Winner of the 2012 Georges Bugnet Award for Fiction and shortlisted for the 2011 Scotiabank Giller Prize.
Against his will and his nature, the hulking Gordon Rankin ("Rank") is cast as an enforcer, a goon -- by his classmates, his hockey coaches, and especially his own "tiny, angry" father, Gordon Senior.
Rank gamely lives up to his role -- until tragedy strikes, using Rank as its blunt instrument. Escaping the only way he can, Rank disappears. But almost twenty years later he discovers that an old, trusted friend -- the only person to whom he has ever confessed his sins -- has published a novel mirroring Rank's life. The betrayal cuts to the deepest heart of him, and Rank will finally have to confront the tragic true story from which he's spent his whole life running away.
With the deep compassion, deft touch, and irreverent humour that have made her one of Canada's best-loved novelists, Lynn Coady delves deeply into the ways we sanction and stoke male violence, giving us a large-hearted, often hilarious portrait of a man tearing himself apart in order to put himself back together.
Lynn Coady is a novelist and essayist whose fiction has been garnering acclaim since her first novel, Strange Heaven, was published and subsequently nominated for the Governor General’s Award for Fiction when she was twenty-eight. Her short story collection Hellgoing won the 2013 Scotiabank Giller Prize, Canada’s most prestigious literary award, for which her novel The Antagonist was also nominated in 2011. Her books have been published in the UK, US, Holland, France, and Germany. Coady has been a journalist, magazine editor, and advice columnist, and is currently writing for television. She divides her time between Edmonton and Toronto. Follow her on Twitter @Lynn_Coady.
Sentence for sentence, Lynn Coady is one of the most dynamic prose stylists in Canadian letters.
...sharp and very funny...the pathos and humor brought to a challenging life story will appeal to many readers.
The Antagonist is a crafty, technically-accomplished series of meditations on subjects ranging from manhood and self-knowledge to tricky father-son relationships.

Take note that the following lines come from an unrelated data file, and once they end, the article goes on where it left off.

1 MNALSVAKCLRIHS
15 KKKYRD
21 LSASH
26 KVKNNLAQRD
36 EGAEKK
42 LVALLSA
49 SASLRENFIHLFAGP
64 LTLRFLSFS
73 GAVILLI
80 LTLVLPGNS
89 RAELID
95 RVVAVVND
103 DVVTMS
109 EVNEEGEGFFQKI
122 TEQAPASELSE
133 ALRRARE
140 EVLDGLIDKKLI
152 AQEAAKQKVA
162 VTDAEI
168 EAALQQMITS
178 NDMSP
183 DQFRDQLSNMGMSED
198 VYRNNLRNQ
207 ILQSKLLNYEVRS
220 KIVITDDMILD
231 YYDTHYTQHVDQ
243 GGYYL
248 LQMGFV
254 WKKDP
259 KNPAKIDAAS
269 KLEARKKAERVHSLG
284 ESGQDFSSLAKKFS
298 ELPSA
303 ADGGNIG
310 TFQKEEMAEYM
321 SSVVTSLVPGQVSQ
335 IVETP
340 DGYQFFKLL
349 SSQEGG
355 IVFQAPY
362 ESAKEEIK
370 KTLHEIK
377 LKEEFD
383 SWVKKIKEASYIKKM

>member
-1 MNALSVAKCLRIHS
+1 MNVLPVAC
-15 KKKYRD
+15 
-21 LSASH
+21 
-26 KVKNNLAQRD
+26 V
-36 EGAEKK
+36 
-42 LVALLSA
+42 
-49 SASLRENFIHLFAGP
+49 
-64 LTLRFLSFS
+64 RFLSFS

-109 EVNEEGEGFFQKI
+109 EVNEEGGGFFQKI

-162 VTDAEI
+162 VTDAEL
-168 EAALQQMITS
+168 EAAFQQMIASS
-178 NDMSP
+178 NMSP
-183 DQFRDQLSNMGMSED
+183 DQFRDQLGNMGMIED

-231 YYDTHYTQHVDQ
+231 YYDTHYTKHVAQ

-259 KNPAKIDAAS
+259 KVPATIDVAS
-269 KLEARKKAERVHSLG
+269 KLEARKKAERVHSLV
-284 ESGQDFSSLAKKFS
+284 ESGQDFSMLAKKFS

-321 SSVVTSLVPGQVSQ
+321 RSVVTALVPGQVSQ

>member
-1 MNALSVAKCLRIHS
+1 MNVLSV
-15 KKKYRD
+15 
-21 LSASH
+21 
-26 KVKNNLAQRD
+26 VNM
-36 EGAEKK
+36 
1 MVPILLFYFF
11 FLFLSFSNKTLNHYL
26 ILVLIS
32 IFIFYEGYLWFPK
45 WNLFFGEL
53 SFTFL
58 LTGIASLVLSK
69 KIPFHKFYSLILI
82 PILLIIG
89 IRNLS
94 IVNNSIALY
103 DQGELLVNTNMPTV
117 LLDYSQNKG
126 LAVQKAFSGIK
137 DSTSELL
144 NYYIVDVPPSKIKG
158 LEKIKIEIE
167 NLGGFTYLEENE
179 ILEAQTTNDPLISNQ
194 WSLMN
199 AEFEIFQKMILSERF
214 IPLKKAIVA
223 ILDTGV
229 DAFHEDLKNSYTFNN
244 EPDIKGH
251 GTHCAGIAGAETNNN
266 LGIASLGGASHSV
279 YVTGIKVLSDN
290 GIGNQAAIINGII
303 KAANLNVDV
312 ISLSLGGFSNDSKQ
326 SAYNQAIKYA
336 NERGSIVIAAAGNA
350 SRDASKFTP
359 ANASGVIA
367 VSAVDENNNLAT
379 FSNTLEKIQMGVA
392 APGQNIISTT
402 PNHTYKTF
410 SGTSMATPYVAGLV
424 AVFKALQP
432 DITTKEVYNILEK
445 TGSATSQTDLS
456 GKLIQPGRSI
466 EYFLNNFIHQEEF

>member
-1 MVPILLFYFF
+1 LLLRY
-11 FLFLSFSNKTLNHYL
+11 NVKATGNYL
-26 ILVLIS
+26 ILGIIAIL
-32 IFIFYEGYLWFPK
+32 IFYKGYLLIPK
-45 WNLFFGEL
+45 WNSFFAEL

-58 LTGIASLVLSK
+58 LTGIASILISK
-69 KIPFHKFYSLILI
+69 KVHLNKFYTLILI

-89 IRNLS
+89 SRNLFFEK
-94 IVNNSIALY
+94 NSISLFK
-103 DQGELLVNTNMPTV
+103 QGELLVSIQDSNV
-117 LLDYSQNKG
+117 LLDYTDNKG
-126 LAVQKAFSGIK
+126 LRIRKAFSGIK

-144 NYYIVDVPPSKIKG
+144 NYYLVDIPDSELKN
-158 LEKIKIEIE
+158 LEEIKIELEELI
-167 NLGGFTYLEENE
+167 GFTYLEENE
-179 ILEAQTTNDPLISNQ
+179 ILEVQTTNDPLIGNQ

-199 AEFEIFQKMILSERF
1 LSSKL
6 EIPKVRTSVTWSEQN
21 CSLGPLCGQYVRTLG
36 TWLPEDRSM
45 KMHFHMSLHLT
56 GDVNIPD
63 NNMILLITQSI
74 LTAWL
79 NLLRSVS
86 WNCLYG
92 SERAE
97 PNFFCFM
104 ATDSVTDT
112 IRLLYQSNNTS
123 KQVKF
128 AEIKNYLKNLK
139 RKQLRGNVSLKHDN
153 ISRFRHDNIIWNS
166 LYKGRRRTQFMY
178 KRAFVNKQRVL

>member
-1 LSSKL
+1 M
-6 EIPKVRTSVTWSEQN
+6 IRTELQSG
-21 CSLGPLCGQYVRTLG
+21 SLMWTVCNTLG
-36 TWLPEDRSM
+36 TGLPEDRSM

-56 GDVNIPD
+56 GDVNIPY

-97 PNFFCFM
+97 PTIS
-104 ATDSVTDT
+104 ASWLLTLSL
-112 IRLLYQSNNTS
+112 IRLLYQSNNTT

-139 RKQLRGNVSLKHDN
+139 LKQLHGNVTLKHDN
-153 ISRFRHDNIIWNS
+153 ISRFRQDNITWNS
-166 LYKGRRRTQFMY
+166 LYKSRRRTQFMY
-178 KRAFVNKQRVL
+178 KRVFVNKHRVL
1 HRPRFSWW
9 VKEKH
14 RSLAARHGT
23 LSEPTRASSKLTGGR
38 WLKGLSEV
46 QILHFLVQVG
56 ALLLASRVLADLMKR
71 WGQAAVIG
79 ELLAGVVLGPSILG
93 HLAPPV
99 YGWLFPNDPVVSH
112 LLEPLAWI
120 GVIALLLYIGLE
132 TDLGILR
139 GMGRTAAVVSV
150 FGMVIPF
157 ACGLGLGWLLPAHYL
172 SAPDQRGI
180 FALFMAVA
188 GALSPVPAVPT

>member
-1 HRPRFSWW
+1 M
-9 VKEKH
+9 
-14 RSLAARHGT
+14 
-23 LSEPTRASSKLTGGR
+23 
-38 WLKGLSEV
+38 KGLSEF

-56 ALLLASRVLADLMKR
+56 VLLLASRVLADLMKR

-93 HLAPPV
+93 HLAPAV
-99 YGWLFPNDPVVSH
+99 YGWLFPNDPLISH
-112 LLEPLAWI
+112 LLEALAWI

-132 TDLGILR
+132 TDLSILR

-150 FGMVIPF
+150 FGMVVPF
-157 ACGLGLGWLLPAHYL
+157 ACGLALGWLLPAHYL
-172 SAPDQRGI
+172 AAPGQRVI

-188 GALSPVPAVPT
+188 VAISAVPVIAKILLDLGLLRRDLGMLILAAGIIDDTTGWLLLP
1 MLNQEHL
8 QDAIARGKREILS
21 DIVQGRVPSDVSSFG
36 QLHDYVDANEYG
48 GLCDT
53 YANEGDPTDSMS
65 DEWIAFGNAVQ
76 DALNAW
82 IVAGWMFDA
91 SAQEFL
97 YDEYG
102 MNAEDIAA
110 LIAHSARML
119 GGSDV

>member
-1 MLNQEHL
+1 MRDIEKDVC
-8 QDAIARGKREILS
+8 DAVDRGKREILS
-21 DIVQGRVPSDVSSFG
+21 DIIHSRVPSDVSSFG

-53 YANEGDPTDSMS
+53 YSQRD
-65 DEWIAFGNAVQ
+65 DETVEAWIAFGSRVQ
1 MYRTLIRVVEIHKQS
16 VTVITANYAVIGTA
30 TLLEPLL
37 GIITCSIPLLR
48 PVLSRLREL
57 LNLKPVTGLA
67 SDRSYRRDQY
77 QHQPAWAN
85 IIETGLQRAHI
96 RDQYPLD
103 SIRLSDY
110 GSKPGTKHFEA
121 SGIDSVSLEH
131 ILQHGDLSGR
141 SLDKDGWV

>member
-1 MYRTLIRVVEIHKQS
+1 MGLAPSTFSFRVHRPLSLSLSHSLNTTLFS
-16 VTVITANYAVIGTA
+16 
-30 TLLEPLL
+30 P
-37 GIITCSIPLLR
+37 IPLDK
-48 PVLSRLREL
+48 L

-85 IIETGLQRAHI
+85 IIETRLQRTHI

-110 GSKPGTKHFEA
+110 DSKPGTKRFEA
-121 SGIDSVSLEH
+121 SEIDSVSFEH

. . . a richly comic creation . . . a revealing effort in cross-gender empathy.
[Lynn Coady] is entering old-pro territory ...
A genuinely fascinating character [whose] emails evolve from clumsy rages to thoughtful, measured ruminations on crucial events in his life...But it is Coady’s ability to realistically portray his teens and university years and empathetically conduct his search for self that makes The Antagonist more than just entertainment.
Only a writer as wonderfully gifted as Lynn Coady could elicit such extraordinary sympathy for a character as full of self-destructive rage as Rank, her main character. You won't soon forget either him or this haunting novel.
A deft blend of farce, tragedy and wry social comment, The Antagonist is no mean feat.
. . . by turns angry, funny, tender and sad . . . The Antagonist is a full-bodied work of fiction.
. . . a readable, quixotic coming-of-age story, a comedy of very bad manners, and a thoughtful inquiry into the very nature of self. It’s the sort of novel -- and Coady the sort of writer -- deserving of every accolade coming to it.
. . . thoroughly engrossing. . . a breathless and frequently hilarious narrative . . . one of the freshest voices in years.
... a stunning new novel. Coady's writing is witty and sensitive... this is a fantastic book that shouldn't be missed.
. . . far more complex than the hilarious one-liners that make her work so irresistible to read.
The Antagonist could have not have come at a better time. In our fast, media-saturated world, this novel gives the reader the refreshing and increasingly rare opportunity to take a closer, more compassionate look at someone wrongly judged by his outer shell.
... [a] strong new comic novel.
In this coming-of-age tale, male friendships and relationships are explored in all their goofiness and complexity . . . [Lynn Coady is] one of Canada's best writers of fiction.
...[a] clever and sympathetic exploration of male friendship.
Smartly tuned and as unsettling as it intends to be...Coady expertly renders a man who's compelled to address his past but not entirely ready to look in the mirror [and her novel] is a caution to tread carefully.
Unhinged at times, cathartic, lyrical and brave ... the reader must simply sit back and enjoy.
[Lynn Coady] has a hearty wit and a piercing understanding of human nature . . . [she] has made herself one of our essential writers.